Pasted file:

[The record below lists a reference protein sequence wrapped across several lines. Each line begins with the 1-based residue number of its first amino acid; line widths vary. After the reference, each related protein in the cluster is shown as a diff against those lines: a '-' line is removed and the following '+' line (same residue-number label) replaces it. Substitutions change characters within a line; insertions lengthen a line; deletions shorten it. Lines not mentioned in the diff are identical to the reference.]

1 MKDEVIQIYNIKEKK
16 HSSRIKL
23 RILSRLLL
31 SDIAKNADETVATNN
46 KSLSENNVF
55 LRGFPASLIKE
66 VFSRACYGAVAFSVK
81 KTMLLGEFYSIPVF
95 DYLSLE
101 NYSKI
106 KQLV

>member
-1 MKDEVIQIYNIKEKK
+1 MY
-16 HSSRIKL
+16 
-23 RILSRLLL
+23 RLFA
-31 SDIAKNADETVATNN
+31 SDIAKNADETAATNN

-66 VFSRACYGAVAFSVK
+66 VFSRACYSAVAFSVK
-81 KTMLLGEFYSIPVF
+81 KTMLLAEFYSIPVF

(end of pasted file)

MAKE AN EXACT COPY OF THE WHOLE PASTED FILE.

[The record below lists a reference protein sequence wrapped across several lines. Each line begins with the 1-based residue number of its first amino acid; line widths vary. After the reference, each related protein in the cluster is shown as a diff against those lines: a '-' line is removed and the following '+' line (same residue-number label) replaces it. Substitutions change characters within a line; insertions lengthen a line; deletions shorten it. Lines not mentioned in the diff are identical to the reference.]

1 MKDEVIQIYNIKEKK
16 HSSRIKL
23 RILSRLLL
31 SDIAKNADETVATNN
46 KSLSENNVF
55 LRGFPASLIKE
66 VFSRACYGAVAFSVK
81 KTMLLGEFYSIPVF
95 DYLSLE
101 NYSKI
106 KQLV

>member
-1 MKDEVIQIYNIKEKK
+1 MY
-16 HSSRIKL
+16 
-23 RILSRLLL
+23 RLFA
-31 SDIAKNADETVATNN
+31 SDIAKNADETAATNN

-66 VFSRACYGAVAFSVK
+66 VFSRACYSAVAFSVK
-81 KTMLLGEFYSIPVF
+81 KTMLLAEFYSIPVF